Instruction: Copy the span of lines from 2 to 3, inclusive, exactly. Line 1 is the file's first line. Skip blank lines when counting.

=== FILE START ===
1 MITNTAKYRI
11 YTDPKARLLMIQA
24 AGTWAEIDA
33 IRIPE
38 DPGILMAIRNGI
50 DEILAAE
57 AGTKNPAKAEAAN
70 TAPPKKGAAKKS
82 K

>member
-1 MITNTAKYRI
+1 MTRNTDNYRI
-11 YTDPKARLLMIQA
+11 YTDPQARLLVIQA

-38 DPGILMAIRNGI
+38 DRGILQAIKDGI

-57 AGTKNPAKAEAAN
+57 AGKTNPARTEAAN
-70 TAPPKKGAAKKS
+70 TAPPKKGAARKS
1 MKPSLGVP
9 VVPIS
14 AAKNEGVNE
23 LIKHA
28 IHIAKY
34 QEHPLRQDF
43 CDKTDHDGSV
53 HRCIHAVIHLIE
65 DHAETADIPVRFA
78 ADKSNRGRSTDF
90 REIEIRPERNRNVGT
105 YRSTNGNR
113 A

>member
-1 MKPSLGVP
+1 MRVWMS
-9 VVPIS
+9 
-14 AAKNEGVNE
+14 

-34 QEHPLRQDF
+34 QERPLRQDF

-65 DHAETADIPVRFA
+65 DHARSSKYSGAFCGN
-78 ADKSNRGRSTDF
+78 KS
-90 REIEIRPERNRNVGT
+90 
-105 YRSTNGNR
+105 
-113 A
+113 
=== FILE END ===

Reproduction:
11 YTDPKARLLMIQA
24 AGTWAEIDA